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Get Kids Active!

Chances are, when you were a youth you spent a good deal of time outside riding a bike, walking through the woods or fields near your house, collecting butterflies or playing in a nearby creek. Children today, for the most part, do not have those opportunities for many and various reasons— and it is harmful to their health and well-being. There is a growing body of evidence showing that children who spend more time outdoors playing are less likely to be at risk for weight-related diseases such as obesity and diabetes. Time outdoors in nature improves not just physical health, but also mental skills. Research also shows that childhood is a crucial time to instill a love of
nature; children who love nature grow up to be adults who love nature and want to protect it. The opportunity to help children spend more time outside being physically active and learning about nature is one of the best things that you can do to improve a child’s health and help instill a love and respect for creation.

Explore Local Possibilities
❑ Find out what parks, nature centers, and community opportunities already exist in your area. Explore partnership or field-trip possibilities.
❑ Contact local governments and non-profit organizations to explore community-wide events that you might want to organize around, such as a creek clean-up day, trash pick-up event, or nature education event.
❑ Local farms, farmers’ markets, and nearby state parks make great field trips—call ahead to discuss bringing a group.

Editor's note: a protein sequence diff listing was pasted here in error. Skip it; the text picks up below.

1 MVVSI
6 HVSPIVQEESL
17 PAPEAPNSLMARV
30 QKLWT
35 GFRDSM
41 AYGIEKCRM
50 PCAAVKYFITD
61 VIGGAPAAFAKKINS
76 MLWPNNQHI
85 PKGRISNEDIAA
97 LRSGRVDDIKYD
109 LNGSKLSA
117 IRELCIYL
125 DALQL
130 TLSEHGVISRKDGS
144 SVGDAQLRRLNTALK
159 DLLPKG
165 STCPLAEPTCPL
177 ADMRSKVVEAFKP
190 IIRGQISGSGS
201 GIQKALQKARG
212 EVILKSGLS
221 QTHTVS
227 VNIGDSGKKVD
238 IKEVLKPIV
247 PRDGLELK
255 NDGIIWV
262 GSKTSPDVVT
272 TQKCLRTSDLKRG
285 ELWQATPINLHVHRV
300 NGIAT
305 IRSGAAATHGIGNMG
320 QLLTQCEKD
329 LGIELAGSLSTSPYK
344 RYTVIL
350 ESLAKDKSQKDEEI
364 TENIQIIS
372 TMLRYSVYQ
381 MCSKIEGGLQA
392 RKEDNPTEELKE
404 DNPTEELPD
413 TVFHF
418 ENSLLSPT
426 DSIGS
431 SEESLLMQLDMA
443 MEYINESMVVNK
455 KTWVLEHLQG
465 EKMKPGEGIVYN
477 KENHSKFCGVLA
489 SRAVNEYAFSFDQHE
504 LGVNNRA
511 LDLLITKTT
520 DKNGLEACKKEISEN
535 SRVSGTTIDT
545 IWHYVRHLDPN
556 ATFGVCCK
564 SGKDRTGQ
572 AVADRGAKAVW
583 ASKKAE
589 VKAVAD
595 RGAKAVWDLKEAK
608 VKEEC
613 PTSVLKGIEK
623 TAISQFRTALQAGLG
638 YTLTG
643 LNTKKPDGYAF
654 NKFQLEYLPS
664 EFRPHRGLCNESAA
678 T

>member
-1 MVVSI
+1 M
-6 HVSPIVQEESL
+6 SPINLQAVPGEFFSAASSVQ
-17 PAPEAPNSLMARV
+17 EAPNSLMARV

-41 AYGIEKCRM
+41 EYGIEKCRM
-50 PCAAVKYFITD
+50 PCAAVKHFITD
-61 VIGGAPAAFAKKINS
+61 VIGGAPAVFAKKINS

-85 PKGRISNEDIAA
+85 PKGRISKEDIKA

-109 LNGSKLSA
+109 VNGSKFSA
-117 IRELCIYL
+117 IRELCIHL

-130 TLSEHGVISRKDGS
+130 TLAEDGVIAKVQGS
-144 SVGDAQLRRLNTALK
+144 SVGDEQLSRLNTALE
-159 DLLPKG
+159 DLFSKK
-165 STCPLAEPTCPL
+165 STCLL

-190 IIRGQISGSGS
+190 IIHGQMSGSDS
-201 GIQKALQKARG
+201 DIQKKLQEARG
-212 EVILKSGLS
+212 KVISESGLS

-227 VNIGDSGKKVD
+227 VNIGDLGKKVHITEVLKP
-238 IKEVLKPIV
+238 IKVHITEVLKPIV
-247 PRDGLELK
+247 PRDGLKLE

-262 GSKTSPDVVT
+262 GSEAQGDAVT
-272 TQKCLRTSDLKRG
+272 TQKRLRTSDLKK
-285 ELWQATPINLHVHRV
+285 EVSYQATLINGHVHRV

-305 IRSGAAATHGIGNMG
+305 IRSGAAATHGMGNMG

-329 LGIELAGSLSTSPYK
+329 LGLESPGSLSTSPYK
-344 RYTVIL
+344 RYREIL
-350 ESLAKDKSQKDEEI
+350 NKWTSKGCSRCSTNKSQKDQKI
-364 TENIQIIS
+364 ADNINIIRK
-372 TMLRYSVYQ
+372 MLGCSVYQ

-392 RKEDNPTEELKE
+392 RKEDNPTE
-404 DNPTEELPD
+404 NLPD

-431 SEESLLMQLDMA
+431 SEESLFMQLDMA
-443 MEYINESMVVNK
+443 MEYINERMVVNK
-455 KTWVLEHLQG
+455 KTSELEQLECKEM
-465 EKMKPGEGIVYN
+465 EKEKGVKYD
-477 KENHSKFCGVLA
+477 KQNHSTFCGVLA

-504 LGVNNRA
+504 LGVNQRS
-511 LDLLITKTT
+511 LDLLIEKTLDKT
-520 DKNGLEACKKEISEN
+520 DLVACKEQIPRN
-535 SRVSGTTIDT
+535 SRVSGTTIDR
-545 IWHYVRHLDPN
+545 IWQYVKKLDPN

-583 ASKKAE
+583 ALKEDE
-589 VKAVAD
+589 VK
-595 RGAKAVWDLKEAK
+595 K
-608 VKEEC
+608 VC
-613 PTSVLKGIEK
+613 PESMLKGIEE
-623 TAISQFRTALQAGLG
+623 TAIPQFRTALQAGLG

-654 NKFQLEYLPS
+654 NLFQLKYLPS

Gather Resources
❑ Begin with your congregational resources: talk to key committees and leaders who might be interested in your event or program. Be sure to include religious education leaders in the conversation.
❑ Don’t re-create the wheel: most likely, someone else has created a program before that you can replicate. Texas Parks and Wildlife and many local parks, for example, provide resources to help reconnect kids with nature and might be able to help.
❑ If you are interested in creating a program for children at your congregation such as a summer nature camp or after-school care program, reach out to local organizations that might have information, resources, or expertise to share.

Plan, Communicate, Launch
❑ Plan for the practical nuts and bolts of your program—permission forms, transportation logistics, liability issues, volunteer recruitment and background checks, etc.
❑ Have a “plan B” in case the weather doesn’t cooperate with your planned event or activity.
❑ Use the communication guide on pages 24-27 to reach out both to your congregation and to the larger community.
❑ Sometimes new programs start out with a whimper; do not be discouraged. Be patient and persistent, celebrate every activity and success, and your program will grow. Remember that even if you make a difference in just one child’s life, you have done a world of good for that one child.